Ibrahim Maalouf – Kalthoum and Red and Black Light
(Impulse. CD Reviews by Peter Slavid)
My first and only encounter with Ibrahim Maalouf in person took place some years ago on a snowy evening in Glasgow during the Celtic Connections festival. Helping out backstage for his gig we discovered that because of the snow he would only arrive from the airport minutes before the start of the gig. Then we discovered that only his guitarist was with him – the rest of the band was still snowed in at Amsterdam airport. When he finally arrived, he just took it all in his stride, and the two musicians went on stage and stormed through an hour of great improvised music – and seemed to enjoy it enormously.
What that that taught me was that despite some occasional forays into pop music and other genres, this is a musician with the very best of jazz skills and credentials.
Maalouf was born in Lebanon, but grew up in Paris. He comes from a musical family, and his father was the inventor of the micro-tonal four-valve trumpet. That’s what makes it possible to play Arab quarter-tones on the trumpet, and what gives all his music such a distinctive sound. He is a prolific performer and composer and has worked with a string of pop, electro, world and jazz musicians.
His own albums though are usually firmly in the “world jazz” tray, and these two are no exception. The two albums – both tributes in homage to women – are however subtly different.
Kalthoum is a suite dedicated to the Egyptian diva Oum Kalthoum, and built around one of her greatest songs Alf Leila Wa Leila (The thousand and one nights). Recorded in New York with a fine band comprising Mark Turner (saxophone), Frank Woeste (piano), Larry Grenadier (double bass) and Clarence Penn (drums) this is compelling jazz from the very first. It’s a terrific ensemble with all the musicians contributing. There are times when this could be straightforward American modern jazz, but the bent notes and the complex rhythms elevate it to something I consider to be much more interesting.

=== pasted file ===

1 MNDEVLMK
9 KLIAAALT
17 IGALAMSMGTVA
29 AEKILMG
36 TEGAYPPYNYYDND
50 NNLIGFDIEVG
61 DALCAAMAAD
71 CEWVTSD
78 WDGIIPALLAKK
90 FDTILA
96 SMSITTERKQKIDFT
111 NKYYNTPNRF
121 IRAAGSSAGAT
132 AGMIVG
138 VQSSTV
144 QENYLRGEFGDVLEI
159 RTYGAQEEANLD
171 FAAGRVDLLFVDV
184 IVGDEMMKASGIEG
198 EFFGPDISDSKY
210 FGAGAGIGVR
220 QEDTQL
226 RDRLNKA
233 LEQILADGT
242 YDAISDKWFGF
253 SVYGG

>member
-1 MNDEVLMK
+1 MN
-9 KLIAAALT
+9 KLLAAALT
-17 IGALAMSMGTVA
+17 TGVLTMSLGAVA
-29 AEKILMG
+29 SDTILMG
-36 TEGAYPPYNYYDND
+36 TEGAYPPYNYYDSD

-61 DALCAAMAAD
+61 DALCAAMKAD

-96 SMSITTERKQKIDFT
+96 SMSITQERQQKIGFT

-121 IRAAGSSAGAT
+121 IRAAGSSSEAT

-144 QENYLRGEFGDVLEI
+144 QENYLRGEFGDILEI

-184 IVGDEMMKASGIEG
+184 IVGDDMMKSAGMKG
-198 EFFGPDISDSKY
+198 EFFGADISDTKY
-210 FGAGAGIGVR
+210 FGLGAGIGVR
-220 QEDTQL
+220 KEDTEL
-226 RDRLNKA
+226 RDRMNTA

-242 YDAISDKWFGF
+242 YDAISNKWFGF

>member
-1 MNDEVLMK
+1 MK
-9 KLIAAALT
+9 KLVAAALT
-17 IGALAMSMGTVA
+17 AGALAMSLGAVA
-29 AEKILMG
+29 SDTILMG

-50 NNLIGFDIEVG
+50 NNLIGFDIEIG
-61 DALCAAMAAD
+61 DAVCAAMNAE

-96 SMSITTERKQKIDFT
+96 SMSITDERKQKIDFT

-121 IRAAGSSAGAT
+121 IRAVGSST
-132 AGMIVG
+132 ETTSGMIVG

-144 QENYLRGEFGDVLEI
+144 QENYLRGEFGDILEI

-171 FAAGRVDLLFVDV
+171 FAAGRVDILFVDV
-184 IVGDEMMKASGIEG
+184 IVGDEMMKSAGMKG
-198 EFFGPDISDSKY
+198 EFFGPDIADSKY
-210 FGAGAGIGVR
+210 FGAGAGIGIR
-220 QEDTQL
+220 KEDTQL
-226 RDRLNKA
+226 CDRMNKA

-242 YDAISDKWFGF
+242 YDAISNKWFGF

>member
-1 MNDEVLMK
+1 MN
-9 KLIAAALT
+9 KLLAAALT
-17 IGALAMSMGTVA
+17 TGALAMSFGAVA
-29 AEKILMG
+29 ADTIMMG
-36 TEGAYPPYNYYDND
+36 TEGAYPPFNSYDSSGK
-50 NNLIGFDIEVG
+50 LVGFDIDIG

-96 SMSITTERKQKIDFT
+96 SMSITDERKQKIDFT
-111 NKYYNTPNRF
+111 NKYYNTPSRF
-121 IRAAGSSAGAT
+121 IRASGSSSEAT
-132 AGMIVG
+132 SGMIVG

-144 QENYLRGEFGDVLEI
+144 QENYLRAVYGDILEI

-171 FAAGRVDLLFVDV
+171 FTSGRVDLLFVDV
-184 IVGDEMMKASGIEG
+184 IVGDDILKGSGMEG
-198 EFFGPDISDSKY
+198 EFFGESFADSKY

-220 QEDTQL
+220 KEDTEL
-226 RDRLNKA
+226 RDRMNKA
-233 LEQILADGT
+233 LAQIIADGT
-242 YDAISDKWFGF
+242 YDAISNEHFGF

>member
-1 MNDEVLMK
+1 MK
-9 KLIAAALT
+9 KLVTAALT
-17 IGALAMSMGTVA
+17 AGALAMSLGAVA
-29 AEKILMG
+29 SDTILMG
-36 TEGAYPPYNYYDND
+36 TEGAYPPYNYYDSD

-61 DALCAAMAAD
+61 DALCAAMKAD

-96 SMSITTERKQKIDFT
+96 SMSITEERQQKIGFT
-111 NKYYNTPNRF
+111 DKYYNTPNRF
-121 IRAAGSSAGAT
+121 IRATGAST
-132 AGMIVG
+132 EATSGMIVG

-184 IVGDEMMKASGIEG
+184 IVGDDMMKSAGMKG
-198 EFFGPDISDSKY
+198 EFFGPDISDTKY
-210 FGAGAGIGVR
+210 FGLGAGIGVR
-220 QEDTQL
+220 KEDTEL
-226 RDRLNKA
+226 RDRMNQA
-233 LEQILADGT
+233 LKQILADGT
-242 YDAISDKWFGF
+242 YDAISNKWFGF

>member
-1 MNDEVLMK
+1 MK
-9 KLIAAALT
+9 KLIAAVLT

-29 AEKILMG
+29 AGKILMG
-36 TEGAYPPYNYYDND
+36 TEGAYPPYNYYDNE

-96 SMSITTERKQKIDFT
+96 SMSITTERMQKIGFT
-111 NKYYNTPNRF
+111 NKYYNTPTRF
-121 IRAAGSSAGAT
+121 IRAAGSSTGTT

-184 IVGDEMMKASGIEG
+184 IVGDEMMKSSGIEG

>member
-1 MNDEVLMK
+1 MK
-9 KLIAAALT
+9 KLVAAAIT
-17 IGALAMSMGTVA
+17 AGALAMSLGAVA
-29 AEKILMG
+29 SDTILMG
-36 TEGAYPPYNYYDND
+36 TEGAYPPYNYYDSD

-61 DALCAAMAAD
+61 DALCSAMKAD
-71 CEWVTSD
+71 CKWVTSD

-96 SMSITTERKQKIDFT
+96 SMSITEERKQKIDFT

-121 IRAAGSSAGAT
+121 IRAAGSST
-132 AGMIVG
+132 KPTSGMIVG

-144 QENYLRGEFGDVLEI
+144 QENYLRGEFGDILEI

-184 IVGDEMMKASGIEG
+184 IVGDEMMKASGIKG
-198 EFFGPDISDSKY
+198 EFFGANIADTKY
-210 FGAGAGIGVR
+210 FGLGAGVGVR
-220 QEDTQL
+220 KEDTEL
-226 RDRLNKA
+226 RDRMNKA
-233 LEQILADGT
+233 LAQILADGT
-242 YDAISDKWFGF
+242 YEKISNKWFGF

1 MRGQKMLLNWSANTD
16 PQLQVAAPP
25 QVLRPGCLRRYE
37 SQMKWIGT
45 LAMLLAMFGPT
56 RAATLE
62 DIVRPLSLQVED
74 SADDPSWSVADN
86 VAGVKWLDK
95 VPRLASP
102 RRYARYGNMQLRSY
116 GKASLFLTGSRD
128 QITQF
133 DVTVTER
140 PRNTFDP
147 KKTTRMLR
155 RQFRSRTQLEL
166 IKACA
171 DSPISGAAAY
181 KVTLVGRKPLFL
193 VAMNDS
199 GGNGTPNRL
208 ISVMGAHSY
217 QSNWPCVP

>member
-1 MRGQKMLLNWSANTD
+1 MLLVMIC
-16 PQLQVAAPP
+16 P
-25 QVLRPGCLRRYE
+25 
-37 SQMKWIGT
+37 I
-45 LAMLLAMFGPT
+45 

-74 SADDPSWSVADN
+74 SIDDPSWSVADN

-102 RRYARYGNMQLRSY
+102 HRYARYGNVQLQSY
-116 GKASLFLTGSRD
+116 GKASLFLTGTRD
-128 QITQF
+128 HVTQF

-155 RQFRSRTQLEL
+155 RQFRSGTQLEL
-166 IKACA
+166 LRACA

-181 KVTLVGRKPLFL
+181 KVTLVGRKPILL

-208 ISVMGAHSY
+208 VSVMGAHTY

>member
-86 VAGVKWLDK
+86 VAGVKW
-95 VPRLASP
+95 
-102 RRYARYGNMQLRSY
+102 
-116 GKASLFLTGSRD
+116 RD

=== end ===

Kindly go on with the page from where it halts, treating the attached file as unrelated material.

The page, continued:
Red and Black Light has a different feel to it. The band has some equally fine, but very different musicians with Eric Legnini (keyboards), François Delporte (guitar) and Stéphane Galland (drums). Here the feel is much more electro-pop. So the riffs are more repetitive, sometimes trance-like and sometimes the soloing is too. There’s definitely a clubby feel to the whole thing, even to the extent of including a Beyonce track.
My personal preference is for Kalthoum, but I’m sure the style of Red and Black Light make the whole thing much more accessible for some non-jazz listeners, and the power of Maalouf’s trumpet manages to shine through in both CDs.
So two albums of different styles, both built around the distinctive and impressive trumpet sound of Ibrahim Maalouf. Which of the two you prefer will be a matter of personal taste. It will be interesting to see which version of Ibrahim Maalouf we get at his EFG London Jazz Festival gig at the Barbican on 17th November. It won’t be dull that’s for sure.
Peter Slavid broadcasts a weekly radio show at mixcloud.com/ukjazz